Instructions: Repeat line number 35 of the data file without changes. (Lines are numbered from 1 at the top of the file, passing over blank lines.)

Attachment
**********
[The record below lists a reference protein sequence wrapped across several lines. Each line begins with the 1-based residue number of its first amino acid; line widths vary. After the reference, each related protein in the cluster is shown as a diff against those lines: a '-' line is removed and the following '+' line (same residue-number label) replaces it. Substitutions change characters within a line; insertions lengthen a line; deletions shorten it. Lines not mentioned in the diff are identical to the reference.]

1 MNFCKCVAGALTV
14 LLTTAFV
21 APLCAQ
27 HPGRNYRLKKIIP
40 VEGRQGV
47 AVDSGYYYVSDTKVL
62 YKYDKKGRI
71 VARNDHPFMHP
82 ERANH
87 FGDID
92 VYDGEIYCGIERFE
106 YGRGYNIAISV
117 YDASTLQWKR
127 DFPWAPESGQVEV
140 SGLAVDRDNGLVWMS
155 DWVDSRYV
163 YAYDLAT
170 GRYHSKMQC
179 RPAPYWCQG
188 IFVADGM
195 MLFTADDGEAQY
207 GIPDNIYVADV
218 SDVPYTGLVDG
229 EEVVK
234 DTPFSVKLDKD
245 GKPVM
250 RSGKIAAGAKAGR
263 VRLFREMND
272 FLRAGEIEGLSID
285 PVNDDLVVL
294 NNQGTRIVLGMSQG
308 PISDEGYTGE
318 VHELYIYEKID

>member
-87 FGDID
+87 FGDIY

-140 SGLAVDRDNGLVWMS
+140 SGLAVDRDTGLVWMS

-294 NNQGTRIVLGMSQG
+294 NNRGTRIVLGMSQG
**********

>member